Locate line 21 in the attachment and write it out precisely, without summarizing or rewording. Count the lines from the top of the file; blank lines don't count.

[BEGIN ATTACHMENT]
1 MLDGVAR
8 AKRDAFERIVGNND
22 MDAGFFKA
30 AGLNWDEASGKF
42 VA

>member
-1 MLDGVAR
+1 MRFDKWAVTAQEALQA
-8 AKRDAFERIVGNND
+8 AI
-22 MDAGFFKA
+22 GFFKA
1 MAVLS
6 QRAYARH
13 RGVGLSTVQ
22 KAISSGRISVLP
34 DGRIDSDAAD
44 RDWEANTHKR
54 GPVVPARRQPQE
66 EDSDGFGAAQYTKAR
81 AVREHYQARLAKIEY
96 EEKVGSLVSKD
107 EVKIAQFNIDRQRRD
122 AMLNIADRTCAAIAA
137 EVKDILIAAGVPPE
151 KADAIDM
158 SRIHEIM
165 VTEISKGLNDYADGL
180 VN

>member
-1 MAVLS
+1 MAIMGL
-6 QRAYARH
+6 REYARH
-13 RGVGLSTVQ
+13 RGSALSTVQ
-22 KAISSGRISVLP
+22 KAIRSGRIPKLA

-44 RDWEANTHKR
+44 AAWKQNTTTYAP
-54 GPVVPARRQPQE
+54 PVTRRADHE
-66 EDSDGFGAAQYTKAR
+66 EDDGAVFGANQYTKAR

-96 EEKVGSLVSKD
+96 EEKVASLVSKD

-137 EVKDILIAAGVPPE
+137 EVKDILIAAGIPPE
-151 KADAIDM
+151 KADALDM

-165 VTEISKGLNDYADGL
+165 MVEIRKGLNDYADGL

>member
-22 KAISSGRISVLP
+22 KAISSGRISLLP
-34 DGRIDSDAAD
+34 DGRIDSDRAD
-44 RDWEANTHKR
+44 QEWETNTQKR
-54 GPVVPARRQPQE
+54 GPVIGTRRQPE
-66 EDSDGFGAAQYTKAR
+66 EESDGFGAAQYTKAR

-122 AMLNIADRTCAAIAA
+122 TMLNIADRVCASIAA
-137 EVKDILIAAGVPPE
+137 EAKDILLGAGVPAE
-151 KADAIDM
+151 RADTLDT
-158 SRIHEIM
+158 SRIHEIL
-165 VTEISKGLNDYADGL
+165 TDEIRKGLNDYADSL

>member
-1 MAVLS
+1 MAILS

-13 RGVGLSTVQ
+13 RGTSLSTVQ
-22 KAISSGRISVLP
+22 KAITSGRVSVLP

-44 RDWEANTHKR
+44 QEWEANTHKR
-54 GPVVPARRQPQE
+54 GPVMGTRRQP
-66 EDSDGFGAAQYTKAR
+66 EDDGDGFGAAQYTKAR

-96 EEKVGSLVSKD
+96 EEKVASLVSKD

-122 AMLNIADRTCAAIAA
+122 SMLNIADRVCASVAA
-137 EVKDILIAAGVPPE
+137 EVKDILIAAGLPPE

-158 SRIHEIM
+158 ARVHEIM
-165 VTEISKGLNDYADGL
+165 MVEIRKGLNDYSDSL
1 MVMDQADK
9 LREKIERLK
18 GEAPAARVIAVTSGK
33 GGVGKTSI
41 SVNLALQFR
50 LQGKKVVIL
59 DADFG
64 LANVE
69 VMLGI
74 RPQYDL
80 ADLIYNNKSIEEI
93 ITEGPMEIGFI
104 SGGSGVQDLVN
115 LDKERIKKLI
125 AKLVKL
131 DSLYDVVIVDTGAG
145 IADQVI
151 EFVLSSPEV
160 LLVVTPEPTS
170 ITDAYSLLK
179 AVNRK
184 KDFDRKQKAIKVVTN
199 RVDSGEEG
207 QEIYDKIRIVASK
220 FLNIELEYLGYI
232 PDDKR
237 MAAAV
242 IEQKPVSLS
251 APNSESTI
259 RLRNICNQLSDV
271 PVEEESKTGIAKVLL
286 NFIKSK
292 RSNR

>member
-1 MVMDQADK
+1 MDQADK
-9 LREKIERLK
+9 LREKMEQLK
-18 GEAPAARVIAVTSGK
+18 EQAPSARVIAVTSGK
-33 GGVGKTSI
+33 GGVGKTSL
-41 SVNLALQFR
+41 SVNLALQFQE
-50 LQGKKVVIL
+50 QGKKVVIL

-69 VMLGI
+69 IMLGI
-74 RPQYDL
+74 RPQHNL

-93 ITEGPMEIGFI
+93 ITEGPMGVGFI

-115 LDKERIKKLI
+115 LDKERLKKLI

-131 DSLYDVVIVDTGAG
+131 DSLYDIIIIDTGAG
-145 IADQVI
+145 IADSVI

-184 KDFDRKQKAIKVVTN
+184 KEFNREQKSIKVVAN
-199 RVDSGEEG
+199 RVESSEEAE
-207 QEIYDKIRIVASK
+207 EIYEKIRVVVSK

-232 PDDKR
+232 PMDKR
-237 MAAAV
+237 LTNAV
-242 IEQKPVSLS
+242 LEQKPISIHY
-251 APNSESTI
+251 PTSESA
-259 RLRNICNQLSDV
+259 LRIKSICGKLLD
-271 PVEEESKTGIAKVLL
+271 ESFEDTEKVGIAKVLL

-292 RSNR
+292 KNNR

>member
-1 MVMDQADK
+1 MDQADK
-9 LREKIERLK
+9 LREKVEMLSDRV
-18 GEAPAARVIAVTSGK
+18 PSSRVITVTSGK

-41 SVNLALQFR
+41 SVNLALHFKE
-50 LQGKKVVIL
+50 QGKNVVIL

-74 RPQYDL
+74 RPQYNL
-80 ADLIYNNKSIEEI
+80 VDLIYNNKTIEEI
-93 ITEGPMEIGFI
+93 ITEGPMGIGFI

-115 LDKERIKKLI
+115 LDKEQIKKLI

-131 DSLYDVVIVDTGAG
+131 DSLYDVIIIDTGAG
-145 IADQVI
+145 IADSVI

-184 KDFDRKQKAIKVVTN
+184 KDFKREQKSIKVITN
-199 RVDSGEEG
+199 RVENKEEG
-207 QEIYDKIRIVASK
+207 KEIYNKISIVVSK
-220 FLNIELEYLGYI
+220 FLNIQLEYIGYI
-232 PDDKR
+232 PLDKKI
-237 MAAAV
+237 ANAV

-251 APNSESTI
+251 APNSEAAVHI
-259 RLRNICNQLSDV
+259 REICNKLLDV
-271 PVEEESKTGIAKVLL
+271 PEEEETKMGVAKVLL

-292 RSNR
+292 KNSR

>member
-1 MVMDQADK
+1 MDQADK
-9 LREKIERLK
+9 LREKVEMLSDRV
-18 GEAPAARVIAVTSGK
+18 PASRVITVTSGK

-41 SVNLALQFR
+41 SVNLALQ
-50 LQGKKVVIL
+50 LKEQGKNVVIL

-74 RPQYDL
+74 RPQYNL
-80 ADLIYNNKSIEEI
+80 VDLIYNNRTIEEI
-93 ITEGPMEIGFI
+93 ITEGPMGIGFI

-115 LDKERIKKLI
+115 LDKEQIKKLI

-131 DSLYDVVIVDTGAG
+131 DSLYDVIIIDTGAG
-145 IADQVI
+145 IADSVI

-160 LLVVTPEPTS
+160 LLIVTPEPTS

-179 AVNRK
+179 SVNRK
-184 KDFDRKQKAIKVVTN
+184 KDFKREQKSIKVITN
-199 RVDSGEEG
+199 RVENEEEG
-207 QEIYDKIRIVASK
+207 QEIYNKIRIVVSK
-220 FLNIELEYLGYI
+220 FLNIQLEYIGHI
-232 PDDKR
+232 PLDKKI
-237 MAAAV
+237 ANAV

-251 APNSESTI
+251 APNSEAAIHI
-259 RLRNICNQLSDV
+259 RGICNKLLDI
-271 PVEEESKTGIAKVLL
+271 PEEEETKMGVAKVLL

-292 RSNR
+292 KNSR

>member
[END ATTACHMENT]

81 AVREHYQARLAKIEY